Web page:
Dreamcompute: Root volume too small

dreamcompute

#1

Hope you all are having a good day!

So I made a mistake and made boot volume for a Dreamcompute instance too small. I thought 3Gb would be enough. My files are only using about ~400mb, but the system has managed to consume the rest.

It’s a Ubuntu server (16.04) and the lack of space is so bad that I cannot even use apt to upgrade the system or install other packages. Brutal! I know that I will be adding on to the websites I have stored there and this is going to be problematic in a hurry.

But hey, I knew going into this that virtual drives aren’t that hard to expand, right? Wrong!

For whatever reason I can’t detach the volume from the instance (even while it’s shut down) to create a snapshot of my 3Gb volume and use the snapshot to create a new, bigger volume. I keep getting errors thrown at me.

Now I’m googling my way into rabbit hole of rsync/dd and worrying about fstab configs and system stability after using those methods. This whole experience seems pretty counter-intuitive - I can easily expand bootable virual volumes on my local machine (I.E. virtualbox). Is there a reliable baked in way to do this from the Dreamcompute web app?


#2

Google for these keywords and similar:

openstack resize root volume
openstack expand volume
openstack extend volume

Rather than expanding the instance size itself, consider adding a new volume to it. Then maybe symlink larger data directories over to that, like var/www.


#3

I was going to look into this, but DreamHost’s OpenStack site is uselessly slow currently.

Having said that, all the directions one will come up with when Googling those terms can’t be done from the target instance, can they?

This requires ‘cinder’ and ‘nova’, which aren’t installable from ‘apt’ on by Ubuntu VM.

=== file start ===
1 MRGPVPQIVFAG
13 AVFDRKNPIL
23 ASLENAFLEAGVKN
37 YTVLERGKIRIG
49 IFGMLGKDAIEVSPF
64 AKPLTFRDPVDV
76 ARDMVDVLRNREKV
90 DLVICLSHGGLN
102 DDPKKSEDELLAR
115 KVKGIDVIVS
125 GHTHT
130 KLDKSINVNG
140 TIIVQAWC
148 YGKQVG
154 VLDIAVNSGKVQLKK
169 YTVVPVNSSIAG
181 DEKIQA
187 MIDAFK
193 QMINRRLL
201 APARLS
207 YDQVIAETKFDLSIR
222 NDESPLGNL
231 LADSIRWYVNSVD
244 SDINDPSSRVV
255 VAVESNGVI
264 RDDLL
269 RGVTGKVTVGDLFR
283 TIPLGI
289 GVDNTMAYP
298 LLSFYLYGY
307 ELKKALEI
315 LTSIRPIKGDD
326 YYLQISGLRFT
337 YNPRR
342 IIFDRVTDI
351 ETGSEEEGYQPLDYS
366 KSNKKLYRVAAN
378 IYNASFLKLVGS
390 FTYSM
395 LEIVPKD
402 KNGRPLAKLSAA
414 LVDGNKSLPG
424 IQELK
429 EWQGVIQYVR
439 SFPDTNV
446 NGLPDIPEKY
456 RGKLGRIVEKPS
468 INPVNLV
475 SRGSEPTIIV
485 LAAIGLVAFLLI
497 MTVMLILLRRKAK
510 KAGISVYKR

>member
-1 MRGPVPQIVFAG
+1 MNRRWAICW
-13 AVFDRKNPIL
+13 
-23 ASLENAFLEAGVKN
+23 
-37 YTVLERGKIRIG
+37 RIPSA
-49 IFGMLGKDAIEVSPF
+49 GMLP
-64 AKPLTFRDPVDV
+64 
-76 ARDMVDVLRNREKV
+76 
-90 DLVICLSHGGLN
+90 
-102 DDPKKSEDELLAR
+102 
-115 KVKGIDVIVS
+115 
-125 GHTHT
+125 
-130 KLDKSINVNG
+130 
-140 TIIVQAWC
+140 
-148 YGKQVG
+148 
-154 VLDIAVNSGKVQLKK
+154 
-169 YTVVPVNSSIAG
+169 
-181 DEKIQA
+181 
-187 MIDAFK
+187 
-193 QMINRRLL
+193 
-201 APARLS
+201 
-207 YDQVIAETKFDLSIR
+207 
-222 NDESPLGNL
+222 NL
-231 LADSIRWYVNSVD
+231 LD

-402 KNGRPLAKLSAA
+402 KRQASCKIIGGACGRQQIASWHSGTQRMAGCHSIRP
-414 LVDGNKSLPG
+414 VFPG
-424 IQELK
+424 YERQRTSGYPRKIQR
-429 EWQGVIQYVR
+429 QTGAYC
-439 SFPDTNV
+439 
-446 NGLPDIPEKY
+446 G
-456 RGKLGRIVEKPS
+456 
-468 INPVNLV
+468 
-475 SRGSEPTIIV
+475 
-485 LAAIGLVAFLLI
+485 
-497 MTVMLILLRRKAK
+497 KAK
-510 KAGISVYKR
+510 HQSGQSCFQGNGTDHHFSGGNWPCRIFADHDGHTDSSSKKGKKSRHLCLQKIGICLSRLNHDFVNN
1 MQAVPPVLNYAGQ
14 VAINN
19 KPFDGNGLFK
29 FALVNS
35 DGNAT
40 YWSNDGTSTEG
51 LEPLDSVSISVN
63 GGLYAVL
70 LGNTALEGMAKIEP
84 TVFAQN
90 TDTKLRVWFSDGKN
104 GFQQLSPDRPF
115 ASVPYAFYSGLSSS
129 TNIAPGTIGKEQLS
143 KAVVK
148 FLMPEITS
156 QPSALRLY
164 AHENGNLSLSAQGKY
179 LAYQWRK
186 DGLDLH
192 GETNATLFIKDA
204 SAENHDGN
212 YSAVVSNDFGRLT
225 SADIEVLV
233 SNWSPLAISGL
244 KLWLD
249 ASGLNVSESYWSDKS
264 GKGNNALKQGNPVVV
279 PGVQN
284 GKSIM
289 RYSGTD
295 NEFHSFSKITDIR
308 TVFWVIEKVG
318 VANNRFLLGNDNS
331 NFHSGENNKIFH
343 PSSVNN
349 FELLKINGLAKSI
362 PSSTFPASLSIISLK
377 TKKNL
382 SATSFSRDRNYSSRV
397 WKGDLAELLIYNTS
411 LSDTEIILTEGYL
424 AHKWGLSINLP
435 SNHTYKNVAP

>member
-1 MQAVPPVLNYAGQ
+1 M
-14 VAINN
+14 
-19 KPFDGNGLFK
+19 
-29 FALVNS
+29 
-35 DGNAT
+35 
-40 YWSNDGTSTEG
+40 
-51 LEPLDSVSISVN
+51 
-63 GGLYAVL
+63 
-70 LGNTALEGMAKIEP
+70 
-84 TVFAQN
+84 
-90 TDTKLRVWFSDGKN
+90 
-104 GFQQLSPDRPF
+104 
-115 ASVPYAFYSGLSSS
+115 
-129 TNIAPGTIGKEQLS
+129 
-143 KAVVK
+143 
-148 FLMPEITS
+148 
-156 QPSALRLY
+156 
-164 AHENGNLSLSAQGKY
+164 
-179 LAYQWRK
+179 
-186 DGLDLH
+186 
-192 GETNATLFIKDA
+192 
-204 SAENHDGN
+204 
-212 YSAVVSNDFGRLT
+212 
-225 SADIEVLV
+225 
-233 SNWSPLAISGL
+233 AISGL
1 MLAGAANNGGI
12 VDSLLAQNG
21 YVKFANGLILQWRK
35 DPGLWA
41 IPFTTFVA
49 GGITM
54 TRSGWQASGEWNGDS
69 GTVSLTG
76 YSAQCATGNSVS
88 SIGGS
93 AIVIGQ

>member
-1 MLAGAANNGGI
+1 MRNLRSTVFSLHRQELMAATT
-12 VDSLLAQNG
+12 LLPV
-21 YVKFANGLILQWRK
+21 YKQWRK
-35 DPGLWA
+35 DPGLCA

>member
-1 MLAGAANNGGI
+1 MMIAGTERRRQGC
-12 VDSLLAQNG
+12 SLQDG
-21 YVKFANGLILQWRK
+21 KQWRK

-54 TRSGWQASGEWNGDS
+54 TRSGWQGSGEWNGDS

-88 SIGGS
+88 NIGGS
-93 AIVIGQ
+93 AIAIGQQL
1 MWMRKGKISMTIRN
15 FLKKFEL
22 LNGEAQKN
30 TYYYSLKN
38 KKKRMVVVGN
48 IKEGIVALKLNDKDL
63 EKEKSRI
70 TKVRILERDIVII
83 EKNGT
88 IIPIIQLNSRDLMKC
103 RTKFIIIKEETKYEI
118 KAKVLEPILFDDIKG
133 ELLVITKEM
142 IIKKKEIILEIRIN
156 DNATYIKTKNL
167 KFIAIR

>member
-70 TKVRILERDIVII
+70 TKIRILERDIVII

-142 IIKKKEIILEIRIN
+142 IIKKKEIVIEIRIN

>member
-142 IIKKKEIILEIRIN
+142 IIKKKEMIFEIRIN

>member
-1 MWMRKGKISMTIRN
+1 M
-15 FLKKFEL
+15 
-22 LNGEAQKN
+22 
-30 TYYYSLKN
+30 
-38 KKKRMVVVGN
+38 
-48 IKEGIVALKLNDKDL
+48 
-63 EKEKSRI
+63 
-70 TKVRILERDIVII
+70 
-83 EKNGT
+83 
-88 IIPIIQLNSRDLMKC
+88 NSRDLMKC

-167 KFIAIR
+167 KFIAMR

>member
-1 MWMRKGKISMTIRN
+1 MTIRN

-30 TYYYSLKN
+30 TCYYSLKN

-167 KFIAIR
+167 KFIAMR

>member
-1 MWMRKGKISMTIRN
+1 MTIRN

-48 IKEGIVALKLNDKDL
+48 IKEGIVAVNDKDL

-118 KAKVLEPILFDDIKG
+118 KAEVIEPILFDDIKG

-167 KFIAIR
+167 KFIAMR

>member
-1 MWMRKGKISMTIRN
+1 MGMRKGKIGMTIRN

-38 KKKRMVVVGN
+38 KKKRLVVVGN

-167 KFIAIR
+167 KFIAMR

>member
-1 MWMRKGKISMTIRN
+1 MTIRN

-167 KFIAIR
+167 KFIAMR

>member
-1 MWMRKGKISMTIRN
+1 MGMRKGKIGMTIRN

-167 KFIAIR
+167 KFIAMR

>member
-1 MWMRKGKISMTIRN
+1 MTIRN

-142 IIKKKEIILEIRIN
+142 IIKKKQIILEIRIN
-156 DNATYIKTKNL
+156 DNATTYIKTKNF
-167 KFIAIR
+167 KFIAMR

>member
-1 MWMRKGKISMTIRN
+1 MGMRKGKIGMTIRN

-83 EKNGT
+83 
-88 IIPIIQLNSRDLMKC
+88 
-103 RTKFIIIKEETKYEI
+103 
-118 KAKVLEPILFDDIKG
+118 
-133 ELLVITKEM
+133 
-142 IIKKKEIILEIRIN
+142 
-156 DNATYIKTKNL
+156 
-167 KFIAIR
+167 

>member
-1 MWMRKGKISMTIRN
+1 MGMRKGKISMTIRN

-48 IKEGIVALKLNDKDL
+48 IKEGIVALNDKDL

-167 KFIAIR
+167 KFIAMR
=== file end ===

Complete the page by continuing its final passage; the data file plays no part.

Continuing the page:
#4

That area is seriously un(der)documented, of manipulating OpenStack itself from within an instance. I lack the time right now to provide any docs or links. But I have done the research and I have done some of this. I don’t recall but I might have done it from Cygwin, from my Windows PC outside of the environment. If it was from within the environment, a different instance with the tools needs to be used to modify other instances. I’ll check my notes, might be a few days.

I hate to say this but there are DH competitors who provide services similar to DC, and they have excellent documentation for their users about this kind of thing. I feel guilty using their docs for maintaining my DC instances, and a little upset with DH, but “it is what it is”. Look around for that.

The option I cited about adding a volume and then symlinking to it doesn’t require any OpenStack CLI magic. That might be your best/first approach.

Good luck.


#5

Here is something that worked for me:

  • Shutdown your VM
  • In the OpenStack Dashboard, go to 'Volumes" and create a snapshot of the too-small volume
  • Go to “Volume Snapshots” and create a new volume from your new snapshot
  • Set the size of this new volume to whatever you think is suitable (20 gigs is usually a safe size)
  • Attach that new volume to your VM
  • Boot the VM
  • Run: sudo e2label /dev/vda1 rootfs-old
  • Restart

At this point my root partition was magically bigger, which wasn’t what I was expecting. I would have thought that I needed to modify the partition table of /dev/vdb to get access to the additional space. Additionally, I suspect the VM is still booting off /dev/vda.

So that’s where I leave you. I think a slightly better solution would be to create a whole new VM from the larger volume, which you made from the snapshot. I believe that would be a cleaner solution.

I’m unsure why OpenStack won’t let you remove that volume. It could be that it knows it’s a boot/root volume, and with enough messing around in Linux and that second volume it would let you remove the original. Probably not worth it.

Good luck!


#6

Thank you all for the replies!! I’ll give these suggestions a try first thing tomorrow and flag whichever solved my issue best. Really appreciate all this input :smiley:


#7

This is what worked conveniently for me. I still can’t detach /dev/vda from the control panel. One thing I did differently is I used the options in the control panel to disable the bootable option from my original volume. Still trying to get my instance to let go of the original volume so I don’t have 3Gb of junk on my account. I may contact support if I can’t get it sorted.

Thanks!


#8

Update:

I used my larger volume to instantiate a new instance. Switched DNS/SSH IP addresses. Deleted the old instance once things looked good…

and I still can’t delete the old volume. Now in the OpenStack learning rabbit hole to see if I can do something from a cli that I can’t do from the Dreamcompute control panel.


#9

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